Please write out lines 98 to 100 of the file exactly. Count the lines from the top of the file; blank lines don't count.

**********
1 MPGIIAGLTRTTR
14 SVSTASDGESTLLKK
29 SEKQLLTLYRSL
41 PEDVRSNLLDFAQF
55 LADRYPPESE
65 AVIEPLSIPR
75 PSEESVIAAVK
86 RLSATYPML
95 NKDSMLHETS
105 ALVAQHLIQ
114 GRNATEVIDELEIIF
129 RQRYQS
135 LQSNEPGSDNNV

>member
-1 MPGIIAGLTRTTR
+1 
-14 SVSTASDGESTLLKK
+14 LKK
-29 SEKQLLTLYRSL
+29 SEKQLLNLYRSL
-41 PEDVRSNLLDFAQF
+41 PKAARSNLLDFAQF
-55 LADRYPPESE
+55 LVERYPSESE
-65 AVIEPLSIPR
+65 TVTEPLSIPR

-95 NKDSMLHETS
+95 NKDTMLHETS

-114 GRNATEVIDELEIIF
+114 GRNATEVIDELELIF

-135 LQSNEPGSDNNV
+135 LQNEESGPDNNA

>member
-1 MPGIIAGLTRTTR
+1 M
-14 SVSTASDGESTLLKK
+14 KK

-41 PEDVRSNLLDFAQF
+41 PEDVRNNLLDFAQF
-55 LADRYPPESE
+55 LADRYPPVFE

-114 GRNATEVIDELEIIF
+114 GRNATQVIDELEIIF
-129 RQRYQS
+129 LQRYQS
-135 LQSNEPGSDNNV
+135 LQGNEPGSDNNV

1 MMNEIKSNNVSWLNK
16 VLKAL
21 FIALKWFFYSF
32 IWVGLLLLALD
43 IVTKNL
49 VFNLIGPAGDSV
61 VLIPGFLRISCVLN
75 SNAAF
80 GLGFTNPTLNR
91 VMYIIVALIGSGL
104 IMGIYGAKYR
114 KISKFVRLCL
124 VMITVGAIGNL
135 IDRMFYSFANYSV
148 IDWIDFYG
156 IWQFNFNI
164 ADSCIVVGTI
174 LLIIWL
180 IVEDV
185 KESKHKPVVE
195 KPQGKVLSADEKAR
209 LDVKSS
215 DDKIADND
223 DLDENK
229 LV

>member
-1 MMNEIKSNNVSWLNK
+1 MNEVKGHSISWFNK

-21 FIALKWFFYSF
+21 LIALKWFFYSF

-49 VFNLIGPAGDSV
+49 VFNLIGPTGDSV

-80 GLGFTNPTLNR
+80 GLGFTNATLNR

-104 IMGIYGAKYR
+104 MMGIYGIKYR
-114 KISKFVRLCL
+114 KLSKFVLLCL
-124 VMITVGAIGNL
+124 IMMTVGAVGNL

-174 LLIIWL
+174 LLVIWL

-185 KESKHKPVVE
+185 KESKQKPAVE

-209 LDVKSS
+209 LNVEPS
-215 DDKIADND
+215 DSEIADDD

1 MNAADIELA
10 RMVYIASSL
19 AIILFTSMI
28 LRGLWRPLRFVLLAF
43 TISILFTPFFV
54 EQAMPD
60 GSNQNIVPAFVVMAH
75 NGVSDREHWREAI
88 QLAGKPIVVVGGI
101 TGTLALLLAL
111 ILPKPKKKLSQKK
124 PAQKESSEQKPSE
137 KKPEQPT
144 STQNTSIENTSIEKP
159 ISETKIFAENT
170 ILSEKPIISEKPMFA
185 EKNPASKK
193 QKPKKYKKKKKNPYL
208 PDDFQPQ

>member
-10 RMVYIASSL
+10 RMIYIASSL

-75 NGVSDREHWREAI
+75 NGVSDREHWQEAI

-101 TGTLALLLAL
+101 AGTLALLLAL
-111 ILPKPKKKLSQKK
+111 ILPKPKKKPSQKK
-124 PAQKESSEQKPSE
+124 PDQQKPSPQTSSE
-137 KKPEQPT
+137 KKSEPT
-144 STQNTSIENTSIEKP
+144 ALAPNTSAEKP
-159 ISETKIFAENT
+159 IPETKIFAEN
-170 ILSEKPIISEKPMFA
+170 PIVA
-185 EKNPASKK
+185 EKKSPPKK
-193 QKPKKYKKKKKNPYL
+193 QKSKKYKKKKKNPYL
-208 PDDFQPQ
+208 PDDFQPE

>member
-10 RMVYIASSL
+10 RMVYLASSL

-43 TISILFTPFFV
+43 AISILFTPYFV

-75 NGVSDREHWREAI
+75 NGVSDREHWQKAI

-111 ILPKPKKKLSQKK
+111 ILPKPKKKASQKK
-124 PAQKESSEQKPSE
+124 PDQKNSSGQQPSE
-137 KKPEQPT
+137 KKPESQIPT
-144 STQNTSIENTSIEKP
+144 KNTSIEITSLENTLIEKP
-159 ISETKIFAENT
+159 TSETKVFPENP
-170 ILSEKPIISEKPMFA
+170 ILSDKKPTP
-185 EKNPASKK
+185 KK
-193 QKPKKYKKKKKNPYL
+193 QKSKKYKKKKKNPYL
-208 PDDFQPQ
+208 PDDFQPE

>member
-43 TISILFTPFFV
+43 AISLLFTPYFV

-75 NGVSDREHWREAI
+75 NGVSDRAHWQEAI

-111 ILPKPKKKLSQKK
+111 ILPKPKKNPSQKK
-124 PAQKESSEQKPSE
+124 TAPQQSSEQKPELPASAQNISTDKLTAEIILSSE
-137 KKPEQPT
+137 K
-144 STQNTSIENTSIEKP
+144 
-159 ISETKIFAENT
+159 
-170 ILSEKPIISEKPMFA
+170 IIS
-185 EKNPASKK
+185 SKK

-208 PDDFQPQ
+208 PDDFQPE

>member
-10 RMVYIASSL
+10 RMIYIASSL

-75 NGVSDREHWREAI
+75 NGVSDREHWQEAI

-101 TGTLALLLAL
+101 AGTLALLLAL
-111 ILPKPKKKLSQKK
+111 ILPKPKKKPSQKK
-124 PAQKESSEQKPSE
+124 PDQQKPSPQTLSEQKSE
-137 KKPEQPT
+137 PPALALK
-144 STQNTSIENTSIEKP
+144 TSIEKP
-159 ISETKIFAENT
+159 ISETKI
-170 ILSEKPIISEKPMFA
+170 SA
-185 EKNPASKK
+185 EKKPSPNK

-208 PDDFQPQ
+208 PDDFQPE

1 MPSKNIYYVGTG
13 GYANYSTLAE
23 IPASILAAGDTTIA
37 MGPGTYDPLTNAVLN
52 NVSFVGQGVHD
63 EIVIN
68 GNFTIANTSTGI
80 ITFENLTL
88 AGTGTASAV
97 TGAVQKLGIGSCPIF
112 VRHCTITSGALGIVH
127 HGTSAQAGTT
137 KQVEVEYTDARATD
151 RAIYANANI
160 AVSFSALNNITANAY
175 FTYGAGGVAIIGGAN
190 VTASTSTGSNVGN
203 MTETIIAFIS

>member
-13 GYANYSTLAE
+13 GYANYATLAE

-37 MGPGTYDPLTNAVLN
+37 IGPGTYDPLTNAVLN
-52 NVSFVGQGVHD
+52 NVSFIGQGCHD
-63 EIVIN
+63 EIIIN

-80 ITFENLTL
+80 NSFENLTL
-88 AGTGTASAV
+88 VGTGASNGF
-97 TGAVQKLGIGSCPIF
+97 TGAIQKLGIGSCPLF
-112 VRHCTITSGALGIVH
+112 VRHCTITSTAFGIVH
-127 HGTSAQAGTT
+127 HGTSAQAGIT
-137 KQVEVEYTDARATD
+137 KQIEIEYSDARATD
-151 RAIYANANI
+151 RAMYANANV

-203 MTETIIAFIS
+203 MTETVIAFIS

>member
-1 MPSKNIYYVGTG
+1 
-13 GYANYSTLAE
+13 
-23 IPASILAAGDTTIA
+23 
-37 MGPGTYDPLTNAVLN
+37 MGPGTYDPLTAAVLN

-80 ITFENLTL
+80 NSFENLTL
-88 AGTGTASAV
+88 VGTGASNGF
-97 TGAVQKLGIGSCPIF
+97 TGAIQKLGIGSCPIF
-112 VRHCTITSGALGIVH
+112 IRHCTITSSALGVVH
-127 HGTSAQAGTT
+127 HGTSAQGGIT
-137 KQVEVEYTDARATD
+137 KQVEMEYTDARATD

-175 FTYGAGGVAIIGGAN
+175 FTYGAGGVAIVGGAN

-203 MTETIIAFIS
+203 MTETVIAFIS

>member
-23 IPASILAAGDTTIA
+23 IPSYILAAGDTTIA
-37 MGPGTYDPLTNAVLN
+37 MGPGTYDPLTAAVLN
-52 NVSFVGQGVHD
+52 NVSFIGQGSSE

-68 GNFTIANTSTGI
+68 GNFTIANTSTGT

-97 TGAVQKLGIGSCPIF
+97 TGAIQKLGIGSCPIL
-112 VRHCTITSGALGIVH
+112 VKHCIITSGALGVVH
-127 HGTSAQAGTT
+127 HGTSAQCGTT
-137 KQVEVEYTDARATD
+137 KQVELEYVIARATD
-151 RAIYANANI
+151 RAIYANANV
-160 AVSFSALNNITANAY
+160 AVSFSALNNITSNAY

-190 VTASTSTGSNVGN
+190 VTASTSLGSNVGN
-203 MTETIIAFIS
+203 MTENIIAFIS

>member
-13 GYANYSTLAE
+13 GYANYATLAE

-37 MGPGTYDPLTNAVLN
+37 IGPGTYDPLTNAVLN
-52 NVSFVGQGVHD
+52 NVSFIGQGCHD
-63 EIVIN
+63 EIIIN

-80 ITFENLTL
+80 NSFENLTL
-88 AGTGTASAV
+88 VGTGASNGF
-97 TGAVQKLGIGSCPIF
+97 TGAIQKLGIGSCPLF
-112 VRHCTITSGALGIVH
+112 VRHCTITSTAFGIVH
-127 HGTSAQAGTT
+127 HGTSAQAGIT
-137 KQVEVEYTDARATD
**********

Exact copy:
19 AIILFTSMI
28 LRGLWRPLRFVLLAF
43 TISILFTPFFV